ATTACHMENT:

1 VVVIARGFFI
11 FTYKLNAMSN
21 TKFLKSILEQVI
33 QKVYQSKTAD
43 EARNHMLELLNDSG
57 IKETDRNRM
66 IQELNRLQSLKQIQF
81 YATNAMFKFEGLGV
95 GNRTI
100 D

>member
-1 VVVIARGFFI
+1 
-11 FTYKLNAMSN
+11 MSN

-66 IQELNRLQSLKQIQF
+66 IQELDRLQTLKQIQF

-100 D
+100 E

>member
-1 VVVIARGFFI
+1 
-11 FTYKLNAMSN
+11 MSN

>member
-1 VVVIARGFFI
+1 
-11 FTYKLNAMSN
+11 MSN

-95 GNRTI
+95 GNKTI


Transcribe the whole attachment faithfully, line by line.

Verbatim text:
1 VVVIARGFFI
11 FTYKLNAMSN
21 TKFLKSILEQVI
33 QKVYQSKTAD
43 EARNHMLELLNDSG
57 IKETDRNRM
66 IQELNRLQSLKQIQF
81 YATNAMFKFEGLGV
95 GNRTI
100 D

>member
-1 VVVIARGFFI
+1 
-11 FTYKLNAMSN
+11 MSN

-66 IQELNRLQSLKQIQF
+66 IQELDRLQTLKQIQF

-100 D
+100 E

>member
-1 VVVIARGFFI
+1 
-11 FTYKLNAMSN
+11 MSN

>member
-1 VVVIARGFFI
+1 
-11 FTYKLNAMSN
+11 MSN

-95 GNRTI
+95 GNKTI